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filename:       dc_sunxi.ko
license:        Dual MIT/GPL
author:         Imagination Technologies Ltd. <gpl-support@imgtec.com>
srcversion:     39B570CC4B56A8FFF5C64C3
depends:        pvrsrvkm,disp
vermagic:       3.3.0 SMP preempt mod_unload modversions ARMv7 p2v8 

So it seems kernel modules can be licensed under multiple licenses, such as GPL and MIT. That makes it possible for another developer to choose a license which suits their needs the best. However, it seems that a kernel module which uses internal kernel structures is a derivative work of the Linux kernel and therefore must use the GPLv2 as their license. Can another developer legally choose MIT as the license of this module in the future?

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Does a derivative work of GPL software has to be licensed under the same license? Almost, but not quite.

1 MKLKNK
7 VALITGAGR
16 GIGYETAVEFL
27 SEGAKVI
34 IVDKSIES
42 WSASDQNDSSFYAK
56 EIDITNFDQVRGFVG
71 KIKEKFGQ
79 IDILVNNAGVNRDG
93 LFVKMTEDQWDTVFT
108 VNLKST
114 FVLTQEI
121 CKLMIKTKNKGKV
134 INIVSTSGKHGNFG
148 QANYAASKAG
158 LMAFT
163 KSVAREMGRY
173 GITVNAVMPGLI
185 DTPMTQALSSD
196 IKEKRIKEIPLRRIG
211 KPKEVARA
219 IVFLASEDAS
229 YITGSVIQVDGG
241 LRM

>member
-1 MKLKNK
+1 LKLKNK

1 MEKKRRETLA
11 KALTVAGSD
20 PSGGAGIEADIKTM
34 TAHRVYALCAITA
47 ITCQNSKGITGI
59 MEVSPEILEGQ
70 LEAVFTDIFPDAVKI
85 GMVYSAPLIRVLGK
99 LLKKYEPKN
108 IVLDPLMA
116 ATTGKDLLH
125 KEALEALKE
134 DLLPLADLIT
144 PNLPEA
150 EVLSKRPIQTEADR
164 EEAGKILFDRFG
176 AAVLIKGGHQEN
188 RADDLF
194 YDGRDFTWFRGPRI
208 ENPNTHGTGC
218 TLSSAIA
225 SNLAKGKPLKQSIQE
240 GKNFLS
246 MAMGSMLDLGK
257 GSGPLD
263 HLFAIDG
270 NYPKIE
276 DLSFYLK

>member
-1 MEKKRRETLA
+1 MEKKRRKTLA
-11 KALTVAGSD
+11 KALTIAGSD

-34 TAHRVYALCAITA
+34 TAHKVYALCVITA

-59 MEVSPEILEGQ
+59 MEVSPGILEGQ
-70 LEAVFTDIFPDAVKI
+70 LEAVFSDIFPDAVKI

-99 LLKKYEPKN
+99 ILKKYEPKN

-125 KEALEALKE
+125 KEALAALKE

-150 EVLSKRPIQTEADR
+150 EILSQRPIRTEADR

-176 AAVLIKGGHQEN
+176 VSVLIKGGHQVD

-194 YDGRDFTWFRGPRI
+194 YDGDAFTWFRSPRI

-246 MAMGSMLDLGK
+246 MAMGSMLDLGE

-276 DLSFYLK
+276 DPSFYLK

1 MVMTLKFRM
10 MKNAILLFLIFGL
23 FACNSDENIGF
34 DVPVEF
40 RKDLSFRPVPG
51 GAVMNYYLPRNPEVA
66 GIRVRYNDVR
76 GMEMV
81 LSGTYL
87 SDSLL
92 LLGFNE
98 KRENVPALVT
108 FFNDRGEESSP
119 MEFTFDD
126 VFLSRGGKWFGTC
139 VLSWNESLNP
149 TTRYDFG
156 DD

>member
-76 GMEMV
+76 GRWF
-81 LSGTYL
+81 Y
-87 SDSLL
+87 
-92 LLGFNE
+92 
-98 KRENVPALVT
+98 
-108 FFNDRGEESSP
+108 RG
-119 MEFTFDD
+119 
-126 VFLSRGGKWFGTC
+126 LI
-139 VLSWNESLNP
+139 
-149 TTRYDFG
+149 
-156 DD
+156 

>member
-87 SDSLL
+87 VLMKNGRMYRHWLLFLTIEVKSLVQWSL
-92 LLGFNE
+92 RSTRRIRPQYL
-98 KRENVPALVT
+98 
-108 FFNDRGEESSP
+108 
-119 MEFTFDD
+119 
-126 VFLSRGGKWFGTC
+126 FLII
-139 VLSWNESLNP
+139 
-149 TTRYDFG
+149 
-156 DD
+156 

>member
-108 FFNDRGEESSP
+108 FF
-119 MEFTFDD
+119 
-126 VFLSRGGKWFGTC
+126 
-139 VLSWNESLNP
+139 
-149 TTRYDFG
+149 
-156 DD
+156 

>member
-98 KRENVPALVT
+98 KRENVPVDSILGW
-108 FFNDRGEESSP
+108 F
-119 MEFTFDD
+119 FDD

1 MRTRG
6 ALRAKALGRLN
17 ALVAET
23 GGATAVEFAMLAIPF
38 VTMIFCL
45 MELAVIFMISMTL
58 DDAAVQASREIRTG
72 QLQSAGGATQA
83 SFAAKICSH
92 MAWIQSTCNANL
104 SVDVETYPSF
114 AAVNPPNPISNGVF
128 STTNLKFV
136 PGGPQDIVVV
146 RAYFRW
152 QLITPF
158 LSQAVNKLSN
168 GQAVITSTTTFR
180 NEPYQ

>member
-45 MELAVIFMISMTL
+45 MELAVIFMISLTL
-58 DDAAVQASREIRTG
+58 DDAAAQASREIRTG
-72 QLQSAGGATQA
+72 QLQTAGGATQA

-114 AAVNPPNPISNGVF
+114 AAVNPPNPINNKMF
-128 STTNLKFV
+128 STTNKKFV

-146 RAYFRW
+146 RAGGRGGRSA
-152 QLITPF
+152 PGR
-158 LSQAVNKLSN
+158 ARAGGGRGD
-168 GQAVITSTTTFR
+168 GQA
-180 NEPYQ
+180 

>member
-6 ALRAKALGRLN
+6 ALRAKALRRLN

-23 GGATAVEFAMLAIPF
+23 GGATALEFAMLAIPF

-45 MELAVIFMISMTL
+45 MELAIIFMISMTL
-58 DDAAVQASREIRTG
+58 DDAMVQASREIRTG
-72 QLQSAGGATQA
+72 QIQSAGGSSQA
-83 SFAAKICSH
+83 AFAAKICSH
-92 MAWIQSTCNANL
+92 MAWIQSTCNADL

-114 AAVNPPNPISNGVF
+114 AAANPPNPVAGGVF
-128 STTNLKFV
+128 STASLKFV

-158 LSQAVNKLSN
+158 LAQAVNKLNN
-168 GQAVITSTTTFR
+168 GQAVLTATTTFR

The GPL does require that a software as a whole must be licensed under the GPL if it contains GPL-covered parts, or if it is a modified version of a GPL-covered software. This does not mean that all parts of this software have to be GPLed as well – they merely need a compatible license.

For a kernel module, it is not at all obvious that the module would be derivative of the kernel. That's for copyright law to decide, not the GPL. It is however more obvious that the module forms a combined work with the kernel at run time, so that it must use a compatible license.

The MIT license clearly is a GPL-compatible license, so this dual license seems fine. However, the module may not include any GPL-covered code – it is not possible to use such a dual license to move GPL-covered code to a more permissive license. Were the modulle to be found derivative of GPL-covered code (such as by using internal kernel APIs) then this would not be fine.

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